One of the undesirable effects of Midazolam and Fentanyl is that they push down respiratory drive, and the longer that this is maintained, the more the body learns to rely on the artificial ventilation. On the 7th day the IC consultants decided to try to wean down my sedation, but by the following morning they had completely stopped the sedation. I was now awake, and vomiting on my endotracheal tube, so they took the decision at 7am to take the tube out, and to aid my ventilation with a non-invasive device called a bipap machine. After 8 hours on the bipap, it was clear that my body was working too hard, as my respiratory rate and heart rate had rocketed again. The consultants realised that it was too soon to extubate, and that I still needed the support from the ventilator. I was re-sedated and re-intubated.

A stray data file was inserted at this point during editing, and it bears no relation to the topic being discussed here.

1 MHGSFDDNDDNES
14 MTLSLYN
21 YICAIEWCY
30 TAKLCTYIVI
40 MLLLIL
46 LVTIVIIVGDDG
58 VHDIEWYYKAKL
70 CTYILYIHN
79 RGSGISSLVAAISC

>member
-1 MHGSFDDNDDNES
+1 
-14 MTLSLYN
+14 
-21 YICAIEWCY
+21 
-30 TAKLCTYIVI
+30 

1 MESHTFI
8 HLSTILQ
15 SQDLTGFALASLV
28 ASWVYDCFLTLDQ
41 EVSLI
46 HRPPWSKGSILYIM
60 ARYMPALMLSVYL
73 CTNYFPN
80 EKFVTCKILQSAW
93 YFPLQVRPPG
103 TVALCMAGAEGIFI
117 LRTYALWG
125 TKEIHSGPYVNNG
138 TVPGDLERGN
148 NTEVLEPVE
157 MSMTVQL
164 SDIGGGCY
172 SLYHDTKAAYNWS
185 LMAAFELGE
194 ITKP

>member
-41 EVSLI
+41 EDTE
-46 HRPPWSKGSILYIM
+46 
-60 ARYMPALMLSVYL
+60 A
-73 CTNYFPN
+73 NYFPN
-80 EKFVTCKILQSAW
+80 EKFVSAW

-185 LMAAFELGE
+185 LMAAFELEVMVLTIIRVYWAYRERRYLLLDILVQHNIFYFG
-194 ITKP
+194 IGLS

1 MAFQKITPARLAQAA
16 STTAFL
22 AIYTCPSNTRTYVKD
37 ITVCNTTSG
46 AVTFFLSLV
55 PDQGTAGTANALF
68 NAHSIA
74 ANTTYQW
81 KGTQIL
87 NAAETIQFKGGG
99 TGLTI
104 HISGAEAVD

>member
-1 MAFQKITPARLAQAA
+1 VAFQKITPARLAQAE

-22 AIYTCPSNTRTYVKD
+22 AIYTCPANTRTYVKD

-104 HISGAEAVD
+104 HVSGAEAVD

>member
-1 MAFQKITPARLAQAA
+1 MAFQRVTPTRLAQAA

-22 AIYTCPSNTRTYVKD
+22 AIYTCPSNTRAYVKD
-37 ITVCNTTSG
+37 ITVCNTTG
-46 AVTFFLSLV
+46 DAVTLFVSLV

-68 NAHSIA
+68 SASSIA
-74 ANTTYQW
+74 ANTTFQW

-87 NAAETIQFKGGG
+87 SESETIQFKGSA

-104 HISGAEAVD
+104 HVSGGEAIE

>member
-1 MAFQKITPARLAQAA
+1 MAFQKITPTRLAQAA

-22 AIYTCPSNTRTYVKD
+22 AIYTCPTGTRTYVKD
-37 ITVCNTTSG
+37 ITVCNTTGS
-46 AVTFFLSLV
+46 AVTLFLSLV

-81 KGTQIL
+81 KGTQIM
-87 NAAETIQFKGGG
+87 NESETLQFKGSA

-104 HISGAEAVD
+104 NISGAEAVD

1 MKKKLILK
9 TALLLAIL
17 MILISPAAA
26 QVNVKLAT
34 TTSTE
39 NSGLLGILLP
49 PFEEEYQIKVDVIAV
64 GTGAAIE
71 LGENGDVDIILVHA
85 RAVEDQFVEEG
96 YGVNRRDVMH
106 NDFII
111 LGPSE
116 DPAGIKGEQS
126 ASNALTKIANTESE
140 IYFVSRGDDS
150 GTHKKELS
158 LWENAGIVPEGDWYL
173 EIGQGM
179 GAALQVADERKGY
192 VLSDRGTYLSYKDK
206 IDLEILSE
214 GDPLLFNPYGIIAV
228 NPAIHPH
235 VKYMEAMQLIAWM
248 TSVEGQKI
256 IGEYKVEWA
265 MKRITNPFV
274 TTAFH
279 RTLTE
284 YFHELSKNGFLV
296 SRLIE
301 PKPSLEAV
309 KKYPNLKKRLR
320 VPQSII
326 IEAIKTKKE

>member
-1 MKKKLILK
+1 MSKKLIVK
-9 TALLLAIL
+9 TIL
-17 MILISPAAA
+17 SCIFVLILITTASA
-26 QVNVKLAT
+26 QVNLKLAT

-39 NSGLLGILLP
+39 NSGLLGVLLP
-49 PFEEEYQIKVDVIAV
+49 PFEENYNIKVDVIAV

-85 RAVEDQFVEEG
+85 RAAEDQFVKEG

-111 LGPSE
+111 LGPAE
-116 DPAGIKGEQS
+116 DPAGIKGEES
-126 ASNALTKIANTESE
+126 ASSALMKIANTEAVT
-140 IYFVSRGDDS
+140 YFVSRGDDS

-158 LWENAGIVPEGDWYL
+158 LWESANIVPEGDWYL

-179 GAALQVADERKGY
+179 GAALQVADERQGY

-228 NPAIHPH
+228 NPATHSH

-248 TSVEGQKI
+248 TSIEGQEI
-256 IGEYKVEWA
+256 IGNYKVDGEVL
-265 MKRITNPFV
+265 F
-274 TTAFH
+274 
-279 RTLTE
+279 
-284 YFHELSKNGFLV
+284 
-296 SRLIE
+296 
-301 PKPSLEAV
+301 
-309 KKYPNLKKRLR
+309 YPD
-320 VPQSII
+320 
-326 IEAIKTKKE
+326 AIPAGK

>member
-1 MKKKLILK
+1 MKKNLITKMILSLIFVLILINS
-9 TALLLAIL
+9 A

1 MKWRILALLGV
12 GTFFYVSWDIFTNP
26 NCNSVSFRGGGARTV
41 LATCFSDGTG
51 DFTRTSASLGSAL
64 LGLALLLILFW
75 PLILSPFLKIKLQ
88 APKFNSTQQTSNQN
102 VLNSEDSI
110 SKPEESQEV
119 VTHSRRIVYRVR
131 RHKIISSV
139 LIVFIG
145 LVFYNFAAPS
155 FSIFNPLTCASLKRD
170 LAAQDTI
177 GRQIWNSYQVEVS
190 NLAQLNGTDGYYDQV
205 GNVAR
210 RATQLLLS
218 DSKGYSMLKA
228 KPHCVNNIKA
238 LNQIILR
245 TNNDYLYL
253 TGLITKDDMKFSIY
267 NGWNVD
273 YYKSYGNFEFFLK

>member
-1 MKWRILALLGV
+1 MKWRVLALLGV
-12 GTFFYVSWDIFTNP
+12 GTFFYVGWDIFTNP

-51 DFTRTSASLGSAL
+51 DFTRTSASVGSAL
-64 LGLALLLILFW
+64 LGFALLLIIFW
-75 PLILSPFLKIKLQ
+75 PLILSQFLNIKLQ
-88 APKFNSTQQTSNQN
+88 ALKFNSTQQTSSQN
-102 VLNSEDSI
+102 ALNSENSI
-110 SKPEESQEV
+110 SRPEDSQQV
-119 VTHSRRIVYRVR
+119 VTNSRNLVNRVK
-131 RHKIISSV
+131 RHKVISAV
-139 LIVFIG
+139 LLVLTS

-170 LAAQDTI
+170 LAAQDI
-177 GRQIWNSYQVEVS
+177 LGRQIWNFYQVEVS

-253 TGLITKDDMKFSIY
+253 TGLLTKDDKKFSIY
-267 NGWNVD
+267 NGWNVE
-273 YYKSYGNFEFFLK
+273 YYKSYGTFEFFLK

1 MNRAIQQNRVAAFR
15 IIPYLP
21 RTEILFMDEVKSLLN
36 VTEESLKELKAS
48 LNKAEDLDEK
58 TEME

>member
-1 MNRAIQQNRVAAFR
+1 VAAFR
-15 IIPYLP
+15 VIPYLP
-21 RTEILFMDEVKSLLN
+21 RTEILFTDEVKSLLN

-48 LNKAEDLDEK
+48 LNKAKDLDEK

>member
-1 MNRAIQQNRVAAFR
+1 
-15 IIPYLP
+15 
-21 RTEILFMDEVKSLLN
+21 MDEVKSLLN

After another two and a half weeks, the IC consultants and the Respiratory Consultant said that I needed to be weaned off the ventilator, and that in order to achieve that I would need to be brought out of sedation. The only way for me to be able to tolerate being ventilated whilst awake would be to ventilate via a tracheostomy tube instead of the endo-tracheal tube. The ENT surgeons performed a tracheostomy in order to put in a "trachie" tube, and this allowed me to be weaned off the sedation and fentanyl. Also, the doctors began to slowly wean down the support settings of the ventilator.

It was a horrible, scary time while I was being weaned off the sedation. I was still totally unaware off what had happened to me during the previous three weeks, and where I now was. Midazolam in particular, is a drug which causes weird hallucinations, and so I had an upsetting time over the course of about a week, where I was very scared and confused, and unable to decipher reality. Midazolam and Fentanyl are both drugs which you become dependent on, if you are on them for an extended period of time, and so for some weeks I experienced withdrawal symptoms such as shakiness and twitching muscles in my limbs and face.